EU threatens to block Fitbit sale

EU to Google on Fitbit: “Not so fast”

The European Data Protection Board (EDPB), an entity of the European Union, has raised concerns about Google’s $2.1 billion acquisition of Fitbit and its 28 million users. The EU has concerns about the big U.S. based tech company acquiring private health data of many European citizens. TechCrunch

dis-rup-shun: News today is a constant cadence of analysts determining that apps that are not authorized are still transmitting customer location data, and other private data points, all the while with tech companies making constant, and genuine, progress towards device and data security. Data privacy is becoming such an issue in the public’s perception of tech providers that Big Tech must run faster and farther to get ahead of growing consumer unrest. Tech firms would be well served to fund and launch a trusted third-party data privacy and security certification and enforcement agency to create a Good Housekeeping or UL Certified endorsement for products. Google will win and the EU will acquiesce, but good for the Europeans for voicing concerns.

Google Maps receives an upgrade

The battle to be the mapping software for your autonomous future is on, and Google has just updated its maps to be more user friendly, providing a slightly refreshed look and more convenient menu buttons across the bottom of the screen, including Explore, Go, Saved, Contribute and Updates. CNBC

dis-rup-shun: Google has to fight back Apple, whose second tier map application has just been improved and updated. The new menu buttons on Google Maps are a threat to some daily app staples that we all enjoy, including Waze, Yelp, TripAdvisor and Facebook. By adding similar functionality at your fingertips, it is likely that reliance on these other apps will decline. Upon further consideration, most of what we do on a smartphone could be integrated into mapping applications — including even text messages — making it harder and harder for other apps to find their place in our lives.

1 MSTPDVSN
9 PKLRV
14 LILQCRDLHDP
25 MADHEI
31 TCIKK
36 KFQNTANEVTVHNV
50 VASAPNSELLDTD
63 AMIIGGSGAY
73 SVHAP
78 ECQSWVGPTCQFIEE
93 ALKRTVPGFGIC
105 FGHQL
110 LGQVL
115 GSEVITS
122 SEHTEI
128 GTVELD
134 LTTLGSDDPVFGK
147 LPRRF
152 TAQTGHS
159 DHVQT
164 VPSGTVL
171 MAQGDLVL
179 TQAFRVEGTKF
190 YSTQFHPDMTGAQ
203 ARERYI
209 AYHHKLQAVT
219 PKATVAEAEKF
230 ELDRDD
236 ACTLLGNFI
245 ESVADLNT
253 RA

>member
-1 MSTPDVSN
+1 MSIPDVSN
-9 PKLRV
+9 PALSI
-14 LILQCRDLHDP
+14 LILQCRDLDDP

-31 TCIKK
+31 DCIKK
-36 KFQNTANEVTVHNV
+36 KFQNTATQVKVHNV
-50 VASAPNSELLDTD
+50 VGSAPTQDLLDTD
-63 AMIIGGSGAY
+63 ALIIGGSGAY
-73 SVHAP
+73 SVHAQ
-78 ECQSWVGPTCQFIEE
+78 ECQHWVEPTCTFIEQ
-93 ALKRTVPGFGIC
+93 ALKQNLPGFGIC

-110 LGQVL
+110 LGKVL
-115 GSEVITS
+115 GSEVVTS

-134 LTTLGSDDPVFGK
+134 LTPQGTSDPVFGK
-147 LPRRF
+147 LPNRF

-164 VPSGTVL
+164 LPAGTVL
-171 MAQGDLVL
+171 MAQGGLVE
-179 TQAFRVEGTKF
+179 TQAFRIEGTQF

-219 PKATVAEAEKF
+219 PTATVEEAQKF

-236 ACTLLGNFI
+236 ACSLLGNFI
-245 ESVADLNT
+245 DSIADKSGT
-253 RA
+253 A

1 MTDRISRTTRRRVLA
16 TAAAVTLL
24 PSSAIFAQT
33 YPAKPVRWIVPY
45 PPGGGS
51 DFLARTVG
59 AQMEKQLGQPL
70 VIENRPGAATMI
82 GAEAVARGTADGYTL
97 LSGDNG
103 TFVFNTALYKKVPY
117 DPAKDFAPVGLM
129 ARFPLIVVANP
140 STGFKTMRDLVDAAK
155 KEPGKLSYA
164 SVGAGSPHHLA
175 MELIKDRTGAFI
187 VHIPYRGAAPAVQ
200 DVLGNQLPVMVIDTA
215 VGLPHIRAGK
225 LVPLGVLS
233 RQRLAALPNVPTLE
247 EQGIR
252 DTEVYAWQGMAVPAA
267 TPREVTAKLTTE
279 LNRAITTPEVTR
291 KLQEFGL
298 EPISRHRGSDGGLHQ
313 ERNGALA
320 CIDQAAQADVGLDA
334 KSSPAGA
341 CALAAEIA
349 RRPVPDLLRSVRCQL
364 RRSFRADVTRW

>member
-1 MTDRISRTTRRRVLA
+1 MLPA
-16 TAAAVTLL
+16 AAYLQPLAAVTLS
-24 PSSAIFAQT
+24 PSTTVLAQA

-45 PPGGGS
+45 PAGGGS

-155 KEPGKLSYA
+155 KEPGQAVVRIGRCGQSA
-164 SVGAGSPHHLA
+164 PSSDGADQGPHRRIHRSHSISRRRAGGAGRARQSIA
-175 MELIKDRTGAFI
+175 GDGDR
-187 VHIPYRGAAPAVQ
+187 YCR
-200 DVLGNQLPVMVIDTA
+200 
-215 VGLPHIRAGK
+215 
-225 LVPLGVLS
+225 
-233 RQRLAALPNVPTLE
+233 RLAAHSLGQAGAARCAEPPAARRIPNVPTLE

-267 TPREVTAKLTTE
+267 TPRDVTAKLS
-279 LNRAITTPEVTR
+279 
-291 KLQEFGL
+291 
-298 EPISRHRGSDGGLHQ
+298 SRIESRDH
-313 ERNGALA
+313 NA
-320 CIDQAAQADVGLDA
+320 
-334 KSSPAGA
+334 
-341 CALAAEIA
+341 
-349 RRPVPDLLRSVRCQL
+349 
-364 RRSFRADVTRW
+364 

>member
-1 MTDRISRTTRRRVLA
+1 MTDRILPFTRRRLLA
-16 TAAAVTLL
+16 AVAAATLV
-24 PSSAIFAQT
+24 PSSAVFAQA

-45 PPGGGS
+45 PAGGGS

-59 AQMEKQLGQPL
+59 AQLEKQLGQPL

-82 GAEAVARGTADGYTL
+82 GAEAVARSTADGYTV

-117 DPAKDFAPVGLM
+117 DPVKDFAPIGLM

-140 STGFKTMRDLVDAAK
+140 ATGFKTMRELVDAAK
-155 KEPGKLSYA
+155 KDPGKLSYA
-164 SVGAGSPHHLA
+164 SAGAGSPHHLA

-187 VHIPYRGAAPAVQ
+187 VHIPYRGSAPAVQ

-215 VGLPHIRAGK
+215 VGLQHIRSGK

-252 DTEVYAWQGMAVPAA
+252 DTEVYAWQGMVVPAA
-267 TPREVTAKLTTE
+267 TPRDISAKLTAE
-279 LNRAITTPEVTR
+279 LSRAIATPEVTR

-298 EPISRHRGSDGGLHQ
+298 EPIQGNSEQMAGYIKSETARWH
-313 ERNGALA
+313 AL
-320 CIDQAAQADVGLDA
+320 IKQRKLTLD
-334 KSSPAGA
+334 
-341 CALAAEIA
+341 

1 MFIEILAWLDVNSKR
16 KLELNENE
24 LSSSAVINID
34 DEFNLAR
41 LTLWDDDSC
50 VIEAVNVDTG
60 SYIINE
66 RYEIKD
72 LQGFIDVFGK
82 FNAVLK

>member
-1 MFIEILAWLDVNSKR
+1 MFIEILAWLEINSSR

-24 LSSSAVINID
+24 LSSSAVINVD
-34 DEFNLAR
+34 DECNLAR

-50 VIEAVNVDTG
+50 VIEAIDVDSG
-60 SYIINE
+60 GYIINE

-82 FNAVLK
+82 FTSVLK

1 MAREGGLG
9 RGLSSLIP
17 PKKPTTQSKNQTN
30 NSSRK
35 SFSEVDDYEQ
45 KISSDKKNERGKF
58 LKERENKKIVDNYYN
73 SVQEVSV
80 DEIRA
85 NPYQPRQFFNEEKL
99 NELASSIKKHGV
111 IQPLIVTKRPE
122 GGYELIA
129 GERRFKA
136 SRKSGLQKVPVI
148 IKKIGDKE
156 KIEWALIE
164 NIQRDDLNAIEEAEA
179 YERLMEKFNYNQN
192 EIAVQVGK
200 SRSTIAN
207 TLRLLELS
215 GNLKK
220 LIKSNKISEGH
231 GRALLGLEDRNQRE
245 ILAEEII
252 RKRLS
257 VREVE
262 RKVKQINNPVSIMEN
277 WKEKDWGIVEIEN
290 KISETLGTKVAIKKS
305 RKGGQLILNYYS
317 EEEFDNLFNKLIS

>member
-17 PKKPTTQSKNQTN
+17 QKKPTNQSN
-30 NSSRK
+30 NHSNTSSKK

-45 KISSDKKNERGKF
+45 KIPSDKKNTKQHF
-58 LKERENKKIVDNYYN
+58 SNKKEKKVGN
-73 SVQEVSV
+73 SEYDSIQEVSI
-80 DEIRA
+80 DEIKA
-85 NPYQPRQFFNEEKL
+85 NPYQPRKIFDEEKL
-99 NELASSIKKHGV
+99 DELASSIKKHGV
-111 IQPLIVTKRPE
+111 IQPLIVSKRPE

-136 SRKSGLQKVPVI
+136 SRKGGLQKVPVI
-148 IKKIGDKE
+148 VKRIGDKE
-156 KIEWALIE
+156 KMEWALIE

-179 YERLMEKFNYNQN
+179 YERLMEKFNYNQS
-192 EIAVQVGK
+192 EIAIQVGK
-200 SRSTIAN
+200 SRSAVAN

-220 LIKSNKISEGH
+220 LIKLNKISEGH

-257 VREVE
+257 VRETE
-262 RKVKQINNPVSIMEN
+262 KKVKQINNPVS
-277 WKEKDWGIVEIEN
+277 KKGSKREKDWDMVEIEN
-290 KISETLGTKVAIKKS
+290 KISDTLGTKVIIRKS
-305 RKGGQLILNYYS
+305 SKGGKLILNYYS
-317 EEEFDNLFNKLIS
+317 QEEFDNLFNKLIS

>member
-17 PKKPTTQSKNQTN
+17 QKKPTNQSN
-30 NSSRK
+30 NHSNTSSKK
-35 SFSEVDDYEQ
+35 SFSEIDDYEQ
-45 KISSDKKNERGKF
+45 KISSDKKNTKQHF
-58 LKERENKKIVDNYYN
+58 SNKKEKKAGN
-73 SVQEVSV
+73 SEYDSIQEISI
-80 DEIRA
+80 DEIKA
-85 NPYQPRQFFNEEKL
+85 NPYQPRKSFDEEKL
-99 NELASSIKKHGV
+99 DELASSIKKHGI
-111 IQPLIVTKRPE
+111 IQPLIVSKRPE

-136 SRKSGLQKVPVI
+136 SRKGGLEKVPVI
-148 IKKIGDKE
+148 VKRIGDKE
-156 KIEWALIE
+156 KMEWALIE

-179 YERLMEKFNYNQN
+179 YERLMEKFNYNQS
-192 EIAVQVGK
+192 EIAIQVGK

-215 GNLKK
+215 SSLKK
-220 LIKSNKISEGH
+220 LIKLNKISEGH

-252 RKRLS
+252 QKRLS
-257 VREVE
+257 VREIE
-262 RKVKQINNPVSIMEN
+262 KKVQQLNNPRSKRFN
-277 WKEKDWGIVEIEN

Best Alexa-enabled smart home devices

As Alexa enters its 7th year in our lives and homes, it (she?) continues to play a larger role in a growing number of devices — some not so helpful (microwave oven) and some quite useful. CNET provides a rundown of the ten most useful Alexa-enabled devices:

  • Echo Dot with Clock — the clock radio is reincarnated, but is it listening?
  • Arlo Pro 3 smart cam — view camera streams on Echo Show
  • Ring Peephole Cam — replaces the peephole in your door and provides a great solution for people in apartments or who don’t want to attach something to their door frame
  • Ecobee smart thermostat — if you can talk to your thermostat, you don’t need a separate, stand-alone smart speaker
  • Amazon Echo Show 8 — if you have an Amazon enabled doorbell cam, you have a great front door intercom system
  • August Smart Lock Pro — tell Alexa to unlock the door without getting off the couch
  • SimpliSafe home security system — arm and disarm the home with voice commands
  • Philips White Hue LED — these light bulbs include both Zigbee and Bluetooth radios, and are Alexa enabled. This means you can have smart lighting without an additional hub device — just let your phone and or your Alexa-enabled device talk to your lightbulbs. Simple.
  • TP-Link Kasa Smart Wi-Fi Plug Mini — outfitting lamps with a smart bulb or a smart plug is a great convenience if you haven’t tried it. For $30, it is worth a try.

What are people doing with smart speakers?

MarketWatch provides some interesting data on what, exactly, people are using their smart speakers to do. 

dis-rup-shun: With more devices including Alexa or Google Assistant, expect smart home commands, as a use case category, to increase. A home built with all switches voice-enabled is not far away — meaning you never have to flip a switch. But when baby is sleeping, you will want to still flip that switch. Stay tuned next week for more research from Interpret on the role of smart speakers in smart home product adoption.

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